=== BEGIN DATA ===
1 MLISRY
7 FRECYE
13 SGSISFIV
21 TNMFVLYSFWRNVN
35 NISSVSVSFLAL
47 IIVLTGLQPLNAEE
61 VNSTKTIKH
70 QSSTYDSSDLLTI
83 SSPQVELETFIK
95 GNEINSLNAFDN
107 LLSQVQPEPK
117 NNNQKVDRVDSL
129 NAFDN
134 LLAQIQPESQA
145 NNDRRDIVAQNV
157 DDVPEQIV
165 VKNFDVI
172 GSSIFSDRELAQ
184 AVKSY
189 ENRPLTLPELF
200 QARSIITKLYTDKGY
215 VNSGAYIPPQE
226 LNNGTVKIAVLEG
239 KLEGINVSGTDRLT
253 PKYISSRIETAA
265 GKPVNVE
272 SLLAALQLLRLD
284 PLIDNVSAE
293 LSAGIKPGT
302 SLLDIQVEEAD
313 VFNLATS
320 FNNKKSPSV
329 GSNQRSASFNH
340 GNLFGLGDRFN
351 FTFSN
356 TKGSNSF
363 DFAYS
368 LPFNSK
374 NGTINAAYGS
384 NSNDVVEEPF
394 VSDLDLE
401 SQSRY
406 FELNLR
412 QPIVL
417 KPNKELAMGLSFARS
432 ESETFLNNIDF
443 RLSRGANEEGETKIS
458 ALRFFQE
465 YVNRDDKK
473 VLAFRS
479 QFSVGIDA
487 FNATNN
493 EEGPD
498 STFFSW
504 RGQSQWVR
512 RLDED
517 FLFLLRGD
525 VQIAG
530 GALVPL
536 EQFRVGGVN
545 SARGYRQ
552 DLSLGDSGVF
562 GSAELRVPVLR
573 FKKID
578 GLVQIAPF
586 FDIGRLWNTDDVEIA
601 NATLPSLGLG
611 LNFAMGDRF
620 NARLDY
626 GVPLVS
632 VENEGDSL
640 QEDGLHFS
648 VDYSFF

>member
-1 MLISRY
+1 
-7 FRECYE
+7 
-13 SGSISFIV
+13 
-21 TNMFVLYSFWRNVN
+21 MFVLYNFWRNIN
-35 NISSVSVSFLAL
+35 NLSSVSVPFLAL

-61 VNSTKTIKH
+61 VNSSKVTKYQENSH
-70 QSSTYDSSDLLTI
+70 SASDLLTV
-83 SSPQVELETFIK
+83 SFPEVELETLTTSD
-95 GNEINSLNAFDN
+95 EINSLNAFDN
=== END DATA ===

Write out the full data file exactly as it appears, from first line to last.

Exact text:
1 MLISRY
7 FRECYE
13 SGSISFIV
21 TNMFVLYSFWRNVN
35 NISSVSVSFLAL
47 IIVLTGLQPLNAEE
61 VNSTKTIKH
70 QSSTYDSSDLLTI
83 SSPQVELETFIK
95 GNEINSLNAFDN
107 LLSQVQPEPK
117 NNNQKVDRVDSL
129 NAFDN
134 LLAQIQPESQA
145 NNDRRDIVAQNV
157 DDVPEQIV
165 VKNFDVI
172 GSSIFSDRELAQ
184 AVKSY
189 ENRPLTLPELF
200 QARSIITKLYTDKGY
215 VNSGAYIPPQE
226 LNNGTVKIAVLEG
239 KLEGINVSGTDRLT
253 PKYISSRIETAA
265 GKPVNVE
272 SLLAALQLLRLD
284 PLIDNVSAE
293 LSAGIKPGT
302 SLLDIQVEEAD
313 VFNLATS
320 FNNKKSPSV
329 GSNQRSASFNH
340 GNLFGLGDRFN
351 FTFSN
356 TKGSNSF
363 DFAYS
368 LPFNSK
374 NGTINAAYGS
384 NSNDVVEEPF
394 VSDLDLE
401 SQSRY
406 FELNLR
412 QPIVL
417 KPNKELAMGLSFARS
432 ESETFLNNIDF
443 RLSRGANEEGETKIS
458 ALRFFQE
465 YVNRDDKK
473 VLAFRS
479 QFSVGIDA
487 FNATNN
493 EEGPD
498 STFFSW
504 RGQSQWVR
512 RLDED
517 FLFLLRGD
525 VQIAG
530 GALVPL
536 EQFRVGGVN
545 SARGYRQ
552 DLSLGDSGVF
562 GSAELRVPVLR
573 FKKID
578 GLVQIAPF
586 FDIGRLWNTDDVEIA
601 NATLPSLGLG
611 LNFAMGDRF
620 NARLDY
626 GVPLVS
632 VENEGDSL
640 QEDGLHFS
648 VDYSFF

>member
-1 MLISRY
+1 
-7 FRECYE
+7 
-13 SGSISFIV
+13 
-21 TNMFVLYSFWRNVN
+21 MFVLYNFWRNIN
-35 NISSVSVSFLAL
+35 NLSSVSVPFLAL

-61 VNSTKTIKH
+61 VNSSKVTKYQENSH
-70 QSSTYDSSDLLTI
+70 SASDLLTV
-83 SSPQVELETFIK
+83 SFPEVELETLTTSD
-95 GNEINSLNAFDN
+95 EINSLNAFDN